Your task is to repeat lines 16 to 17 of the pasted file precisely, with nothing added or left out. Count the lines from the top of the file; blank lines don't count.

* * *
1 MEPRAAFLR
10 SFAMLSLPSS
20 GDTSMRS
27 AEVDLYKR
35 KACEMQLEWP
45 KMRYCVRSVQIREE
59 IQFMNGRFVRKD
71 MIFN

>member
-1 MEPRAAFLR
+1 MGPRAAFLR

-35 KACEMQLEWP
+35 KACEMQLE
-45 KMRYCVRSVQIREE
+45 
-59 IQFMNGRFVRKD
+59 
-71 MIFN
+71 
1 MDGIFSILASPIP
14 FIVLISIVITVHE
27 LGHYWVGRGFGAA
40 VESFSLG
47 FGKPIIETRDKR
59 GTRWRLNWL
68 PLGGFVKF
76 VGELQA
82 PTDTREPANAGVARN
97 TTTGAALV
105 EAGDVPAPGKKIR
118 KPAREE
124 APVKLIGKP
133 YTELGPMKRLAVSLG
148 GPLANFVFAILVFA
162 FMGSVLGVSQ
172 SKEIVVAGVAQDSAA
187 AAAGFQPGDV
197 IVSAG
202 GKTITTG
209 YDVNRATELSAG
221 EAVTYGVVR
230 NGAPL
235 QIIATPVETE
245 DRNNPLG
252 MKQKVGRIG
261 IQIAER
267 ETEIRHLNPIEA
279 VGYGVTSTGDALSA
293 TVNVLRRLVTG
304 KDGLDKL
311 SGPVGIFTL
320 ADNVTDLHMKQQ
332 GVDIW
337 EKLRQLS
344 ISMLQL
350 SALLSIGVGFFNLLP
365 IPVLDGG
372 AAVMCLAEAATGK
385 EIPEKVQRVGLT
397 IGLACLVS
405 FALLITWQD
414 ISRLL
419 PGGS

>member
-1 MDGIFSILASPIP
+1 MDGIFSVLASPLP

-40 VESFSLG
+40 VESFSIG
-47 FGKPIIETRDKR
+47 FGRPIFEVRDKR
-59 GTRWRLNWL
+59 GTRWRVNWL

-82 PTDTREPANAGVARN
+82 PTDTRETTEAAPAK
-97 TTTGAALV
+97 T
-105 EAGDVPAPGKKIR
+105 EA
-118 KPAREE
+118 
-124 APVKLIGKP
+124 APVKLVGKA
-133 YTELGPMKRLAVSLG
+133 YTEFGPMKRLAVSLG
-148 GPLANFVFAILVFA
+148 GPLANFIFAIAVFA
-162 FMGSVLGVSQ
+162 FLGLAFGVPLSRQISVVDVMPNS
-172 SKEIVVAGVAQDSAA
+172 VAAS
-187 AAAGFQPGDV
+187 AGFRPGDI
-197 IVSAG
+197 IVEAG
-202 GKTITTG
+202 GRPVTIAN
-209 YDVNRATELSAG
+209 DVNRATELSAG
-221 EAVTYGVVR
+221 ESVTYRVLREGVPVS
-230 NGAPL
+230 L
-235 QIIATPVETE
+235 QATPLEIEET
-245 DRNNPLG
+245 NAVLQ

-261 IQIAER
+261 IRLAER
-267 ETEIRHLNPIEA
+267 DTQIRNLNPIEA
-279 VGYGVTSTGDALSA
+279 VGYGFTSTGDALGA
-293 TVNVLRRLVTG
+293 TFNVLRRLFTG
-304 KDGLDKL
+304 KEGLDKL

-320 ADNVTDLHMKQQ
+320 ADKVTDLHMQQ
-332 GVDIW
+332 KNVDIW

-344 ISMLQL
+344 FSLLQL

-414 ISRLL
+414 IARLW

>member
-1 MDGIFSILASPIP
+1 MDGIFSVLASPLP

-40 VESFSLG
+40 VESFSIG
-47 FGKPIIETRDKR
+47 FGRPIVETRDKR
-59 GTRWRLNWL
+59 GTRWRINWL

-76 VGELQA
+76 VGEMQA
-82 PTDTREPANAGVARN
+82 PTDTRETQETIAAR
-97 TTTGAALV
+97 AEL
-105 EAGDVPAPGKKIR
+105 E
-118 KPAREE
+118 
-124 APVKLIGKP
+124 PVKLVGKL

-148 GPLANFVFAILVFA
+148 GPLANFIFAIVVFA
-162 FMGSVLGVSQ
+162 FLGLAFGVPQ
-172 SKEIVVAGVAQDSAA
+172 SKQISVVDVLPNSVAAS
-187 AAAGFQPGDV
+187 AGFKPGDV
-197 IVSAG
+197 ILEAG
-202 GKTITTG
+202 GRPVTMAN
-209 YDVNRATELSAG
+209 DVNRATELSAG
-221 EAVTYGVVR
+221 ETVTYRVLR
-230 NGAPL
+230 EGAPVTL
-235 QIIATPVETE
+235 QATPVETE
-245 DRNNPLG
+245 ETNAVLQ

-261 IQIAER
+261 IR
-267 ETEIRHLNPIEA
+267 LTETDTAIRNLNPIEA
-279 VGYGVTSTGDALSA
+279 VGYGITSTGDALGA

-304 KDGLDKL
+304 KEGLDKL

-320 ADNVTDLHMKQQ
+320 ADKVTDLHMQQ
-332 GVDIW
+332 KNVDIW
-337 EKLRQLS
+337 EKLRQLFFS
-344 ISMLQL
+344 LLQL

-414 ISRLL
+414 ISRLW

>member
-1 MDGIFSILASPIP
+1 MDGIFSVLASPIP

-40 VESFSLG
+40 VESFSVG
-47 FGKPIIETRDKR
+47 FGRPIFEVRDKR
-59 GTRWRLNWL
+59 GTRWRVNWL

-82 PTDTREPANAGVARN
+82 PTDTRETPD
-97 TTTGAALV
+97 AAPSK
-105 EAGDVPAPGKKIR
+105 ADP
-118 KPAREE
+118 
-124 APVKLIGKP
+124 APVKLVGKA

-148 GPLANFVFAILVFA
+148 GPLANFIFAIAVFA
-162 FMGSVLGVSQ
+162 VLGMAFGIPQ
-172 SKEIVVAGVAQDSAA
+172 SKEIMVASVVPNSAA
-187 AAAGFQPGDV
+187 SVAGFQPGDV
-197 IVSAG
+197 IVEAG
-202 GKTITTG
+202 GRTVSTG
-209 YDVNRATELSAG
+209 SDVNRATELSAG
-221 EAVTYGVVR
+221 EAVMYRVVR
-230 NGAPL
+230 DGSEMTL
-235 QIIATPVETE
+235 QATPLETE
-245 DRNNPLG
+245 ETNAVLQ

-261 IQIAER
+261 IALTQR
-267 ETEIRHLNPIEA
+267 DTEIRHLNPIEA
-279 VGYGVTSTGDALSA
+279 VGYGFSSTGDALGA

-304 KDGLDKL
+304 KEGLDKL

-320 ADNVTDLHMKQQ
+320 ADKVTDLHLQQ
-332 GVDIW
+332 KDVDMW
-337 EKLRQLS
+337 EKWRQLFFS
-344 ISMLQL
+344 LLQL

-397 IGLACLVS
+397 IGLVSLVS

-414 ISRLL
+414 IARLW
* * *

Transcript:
-59 IQFMNGRFVRKD
+59 